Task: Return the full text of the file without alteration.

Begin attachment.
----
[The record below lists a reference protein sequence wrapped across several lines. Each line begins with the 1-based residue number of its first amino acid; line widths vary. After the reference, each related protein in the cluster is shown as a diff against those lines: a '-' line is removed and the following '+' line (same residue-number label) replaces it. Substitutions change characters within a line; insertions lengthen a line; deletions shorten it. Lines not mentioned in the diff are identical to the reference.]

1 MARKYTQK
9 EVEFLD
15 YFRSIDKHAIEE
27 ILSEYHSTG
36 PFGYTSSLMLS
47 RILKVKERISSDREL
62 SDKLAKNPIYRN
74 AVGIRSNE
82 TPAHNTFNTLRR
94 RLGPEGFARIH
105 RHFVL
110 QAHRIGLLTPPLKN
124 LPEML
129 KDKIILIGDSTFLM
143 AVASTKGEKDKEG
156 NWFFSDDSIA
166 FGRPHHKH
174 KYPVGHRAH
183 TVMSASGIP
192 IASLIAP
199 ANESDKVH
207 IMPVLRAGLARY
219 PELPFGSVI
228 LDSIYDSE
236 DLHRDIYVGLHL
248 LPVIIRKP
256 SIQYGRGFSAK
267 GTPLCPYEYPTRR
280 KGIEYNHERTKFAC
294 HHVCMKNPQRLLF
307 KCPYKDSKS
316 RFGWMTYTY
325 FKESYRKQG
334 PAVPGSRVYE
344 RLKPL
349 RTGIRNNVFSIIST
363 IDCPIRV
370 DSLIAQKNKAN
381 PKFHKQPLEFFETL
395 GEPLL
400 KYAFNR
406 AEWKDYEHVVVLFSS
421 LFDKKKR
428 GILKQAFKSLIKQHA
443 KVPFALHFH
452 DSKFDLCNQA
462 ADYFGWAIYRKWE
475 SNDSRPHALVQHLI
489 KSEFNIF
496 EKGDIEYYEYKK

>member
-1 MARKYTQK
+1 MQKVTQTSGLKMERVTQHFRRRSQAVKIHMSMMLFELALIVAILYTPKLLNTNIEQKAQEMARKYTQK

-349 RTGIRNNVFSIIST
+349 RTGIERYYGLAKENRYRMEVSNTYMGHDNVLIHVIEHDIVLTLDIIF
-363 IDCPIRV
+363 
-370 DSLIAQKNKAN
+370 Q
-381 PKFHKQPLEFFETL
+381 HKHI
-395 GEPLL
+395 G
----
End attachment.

[The record below lists a reference protein sequence wrapped across several lines. Each line begins with the 1-based residue number of its first amino acid; line widths vary. After the reference, each related protein in the cluster is shown as a diff against those lines: a '-' line is removed and the following '+' line (same residue-number label) replaces it. Substitutions change characters within a line; insertions lengthen a line; deletions shorten it. Lines not mentioned in the diff are identical to the reference.]

1 MARKYTQK
9 EVEFLD
15 YFRSIDKHAIEE
27 ILSEYHSTG
36 PFGYTSSLMLS
47 RILKVKERISSDREL
62 SDKLAKNPIYRN
74 AVGIRSNE
82 TPAHNTFNTLRR
94 RLGPEGFARIH
105 RHFVL
110 QAHRIGLLTPPLKN
124 LPEML
129 KDKIILIGDSTFLM
143 AVASTKGEKDKEG
156 NWFFSDDSIA
166 FGRPHHKH
174 KYPVGHRAH
183 TVMSASGIP
192 IASLIAP
199 ANESDKVH
207 IMPVLRAGLARY
219 PELPFGSVI
228 LDSIYDSE
236 DLHRDIYVGLHL
248 LPVIIRKP
256 SIQYGRGFSAK
267 GTPLCPYEYPTRR
280 KGIEYNHERTKFAC
294 HHVCMKNPQRLLF
307 KCPYKDSKS
316 RFGWMTYTY
325 FKESYRKQG
334 PAVPGSRVYE
344 RLKPL
349 RTGIRNNVFSIIST
363 IDCPIRV
370 DSLIAQKNKAN
381 PKFHKQPLEFFETL
395 GEPLL
400 KYAFNR
406 AEWKDYEHVVVLFSS
421 LFDKKKR
428 GILKQAFKSLIKQHA
443 KVPFALHFH
452 DSKFDLCNQA
462 ADYFGWAIYRKWE
475 SNDSRPHALVQHLI
489 KSEFNIF
496 EKGDIEYYEYKK

>member
-1 MARKYTQK
+1 MQKVTQTSGLKMERVTQHFRRRSQAVKIHMSMMLFELALIVAILYTPKLLNTNIEQKAQEMARKYTQK

-349 RTGIRNNVFSIIST
+349 RTGIERYYGLAKENRYRMEVSNTYMGHDNVLIHVIEHDIVLTLDIIF
-363 IDCPIRV
+363 
-370 DSLIAQKNKAN
+370 Q
-381 PKFHKQPLEFFETL
+381 HKHI
-395 GEPLL
+395 G